The first book in The One-Day Expert series detailed the initial steps that Thomas, a young, high-potential plant manager in an industrial group, took to assess his plant’s situation through measurement of operators’ performance. The second book in the series, Implementing Standardized Work: Writing Standardized Work Forms focuses on the next step of this assessment—writing Standardized Work forms to help identify variability and waste.
The book uses numerous examples, charts, and drawings to illustrate the interaction between operator, machine, and material. Besides process analysis, the book discusses process analysis charts, Standardized Work charts, Standardized Work combination tables, and operator work instructions. It also:
- Summarizes key points after each step to reinforce understanding
- Contains many illustrations to help make application easy
- Includes access to additional materials on the book’s website
Since an operation can only be standardized if it is repeatable, the most important requirement for a real application of Standardized Work is minimum stability in the process. The book explains how to estimate the stability level of a process by performing process analysis. It also presents a multistage bar called Yamazumihyo to help you perform your own process analysis.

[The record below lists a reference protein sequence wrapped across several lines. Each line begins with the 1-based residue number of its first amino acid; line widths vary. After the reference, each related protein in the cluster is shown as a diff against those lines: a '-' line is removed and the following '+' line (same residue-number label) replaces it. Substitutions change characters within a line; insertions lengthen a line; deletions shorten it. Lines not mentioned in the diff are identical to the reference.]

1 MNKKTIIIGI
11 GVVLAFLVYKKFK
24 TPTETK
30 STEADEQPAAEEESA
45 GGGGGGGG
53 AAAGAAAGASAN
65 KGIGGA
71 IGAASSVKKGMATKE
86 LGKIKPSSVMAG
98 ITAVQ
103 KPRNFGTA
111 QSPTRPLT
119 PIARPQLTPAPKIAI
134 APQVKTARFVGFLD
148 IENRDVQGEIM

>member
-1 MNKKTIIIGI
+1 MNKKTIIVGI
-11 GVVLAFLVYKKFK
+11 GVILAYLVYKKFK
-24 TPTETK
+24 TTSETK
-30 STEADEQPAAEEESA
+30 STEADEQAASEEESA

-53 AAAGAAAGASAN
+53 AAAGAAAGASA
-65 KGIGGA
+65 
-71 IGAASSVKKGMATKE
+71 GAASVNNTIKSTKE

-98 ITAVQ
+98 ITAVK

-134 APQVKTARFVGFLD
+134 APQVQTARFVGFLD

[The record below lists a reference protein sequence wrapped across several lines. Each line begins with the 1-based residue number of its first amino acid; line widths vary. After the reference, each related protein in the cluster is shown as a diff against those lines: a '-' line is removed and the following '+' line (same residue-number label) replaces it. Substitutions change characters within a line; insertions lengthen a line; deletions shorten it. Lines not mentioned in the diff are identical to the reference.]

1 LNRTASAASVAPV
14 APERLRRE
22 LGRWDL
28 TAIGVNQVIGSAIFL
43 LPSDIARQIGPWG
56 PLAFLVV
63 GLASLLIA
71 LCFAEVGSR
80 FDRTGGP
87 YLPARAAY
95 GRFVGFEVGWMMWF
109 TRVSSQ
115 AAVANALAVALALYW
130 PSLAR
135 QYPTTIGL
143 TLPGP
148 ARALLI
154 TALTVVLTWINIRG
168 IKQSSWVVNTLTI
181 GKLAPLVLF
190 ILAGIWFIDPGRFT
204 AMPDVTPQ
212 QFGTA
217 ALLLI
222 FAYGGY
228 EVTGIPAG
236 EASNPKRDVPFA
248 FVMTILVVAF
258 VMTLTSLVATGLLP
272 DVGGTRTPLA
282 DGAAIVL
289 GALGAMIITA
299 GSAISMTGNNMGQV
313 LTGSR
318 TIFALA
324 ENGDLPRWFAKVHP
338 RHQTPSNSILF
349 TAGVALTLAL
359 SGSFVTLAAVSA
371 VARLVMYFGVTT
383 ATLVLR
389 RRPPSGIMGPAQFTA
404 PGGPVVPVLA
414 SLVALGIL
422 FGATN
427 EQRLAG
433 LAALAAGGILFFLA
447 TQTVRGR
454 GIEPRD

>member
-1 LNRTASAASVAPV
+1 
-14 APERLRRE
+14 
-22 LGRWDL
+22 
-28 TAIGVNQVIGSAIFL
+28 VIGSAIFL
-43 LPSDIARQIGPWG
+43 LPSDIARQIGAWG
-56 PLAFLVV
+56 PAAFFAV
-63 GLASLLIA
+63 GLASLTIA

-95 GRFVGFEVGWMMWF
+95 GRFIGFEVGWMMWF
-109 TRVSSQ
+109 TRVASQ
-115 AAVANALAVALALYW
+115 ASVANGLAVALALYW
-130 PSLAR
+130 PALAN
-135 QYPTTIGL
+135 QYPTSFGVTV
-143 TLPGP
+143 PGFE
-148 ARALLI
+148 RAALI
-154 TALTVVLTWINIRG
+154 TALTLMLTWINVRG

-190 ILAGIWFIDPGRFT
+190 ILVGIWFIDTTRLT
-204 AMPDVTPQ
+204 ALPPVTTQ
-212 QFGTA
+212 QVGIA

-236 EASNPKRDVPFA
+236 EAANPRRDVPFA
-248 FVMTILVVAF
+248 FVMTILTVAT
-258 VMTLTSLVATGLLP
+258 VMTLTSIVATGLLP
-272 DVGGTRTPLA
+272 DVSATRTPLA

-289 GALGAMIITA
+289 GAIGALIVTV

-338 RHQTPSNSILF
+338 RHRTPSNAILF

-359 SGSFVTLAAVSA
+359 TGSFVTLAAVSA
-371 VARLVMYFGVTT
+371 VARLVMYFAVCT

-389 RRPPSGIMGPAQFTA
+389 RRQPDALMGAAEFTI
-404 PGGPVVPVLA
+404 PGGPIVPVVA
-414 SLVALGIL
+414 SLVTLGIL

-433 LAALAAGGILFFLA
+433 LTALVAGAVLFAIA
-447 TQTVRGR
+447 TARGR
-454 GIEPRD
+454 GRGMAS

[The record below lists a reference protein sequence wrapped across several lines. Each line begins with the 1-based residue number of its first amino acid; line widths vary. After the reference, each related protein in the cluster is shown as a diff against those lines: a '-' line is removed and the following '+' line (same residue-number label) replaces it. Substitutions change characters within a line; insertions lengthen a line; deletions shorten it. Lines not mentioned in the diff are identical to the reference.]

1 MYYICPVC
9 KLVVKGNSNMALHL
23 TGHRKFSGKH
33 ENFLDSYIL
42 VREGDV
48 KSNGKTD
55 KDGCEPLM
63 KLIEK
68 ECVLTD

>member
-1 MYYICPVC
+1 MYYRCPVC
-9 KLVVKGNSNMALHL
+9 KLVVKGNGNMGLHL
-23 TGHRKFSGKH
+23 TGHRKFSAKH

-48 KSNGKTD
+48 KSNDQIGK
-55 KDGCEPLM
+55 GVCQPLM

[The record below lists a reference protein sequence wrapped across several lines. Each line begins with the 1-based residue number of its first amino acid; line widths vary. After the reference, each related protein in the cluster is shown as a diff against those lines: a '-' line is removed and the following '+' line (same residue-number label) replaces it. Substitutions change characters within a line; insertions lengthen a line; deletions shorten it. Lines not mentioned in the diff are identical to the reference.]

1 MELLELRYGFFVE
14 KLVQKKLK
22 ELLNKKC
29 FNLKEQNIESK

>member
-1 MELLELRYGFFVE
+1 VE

After reading this book you will understand how to use Standardized Work forms as the starting point to establishing a safe and ergonomic work place that delivers quality products in an efficient manner.
Table of Contents
"We Already Have Standards!"
On Which Tasks Can Standardized Work Forms Be Written?
Task One: Group Forming
Task Two: Team Organization
Task Three: Facilitator Gives Job Instructions for Operators
Task Four: Teams List the Detailed Steps on Flipcharts
Task Five: Facilitator and All Teams Determine Measurement Steps and Measurement Points
Task Six: Each Team to Perform 20 Reps
Introducing the Four Standardized Work Documents
The First Element of Standardized Work Forms: Takt Time
The Second Element of Standardized Work Forms: Job Sequence
The Third Element of Standardized Work Forms: Standardized Work in Process (SWIP)
The Fourth Element of Standardized Work Forms: Key Points
Writing the Forms
Initiation to the Yamazumihyo or Process Analysis Chart
Writing the Three Remaining Standardized Work Forms
Shop Floor Application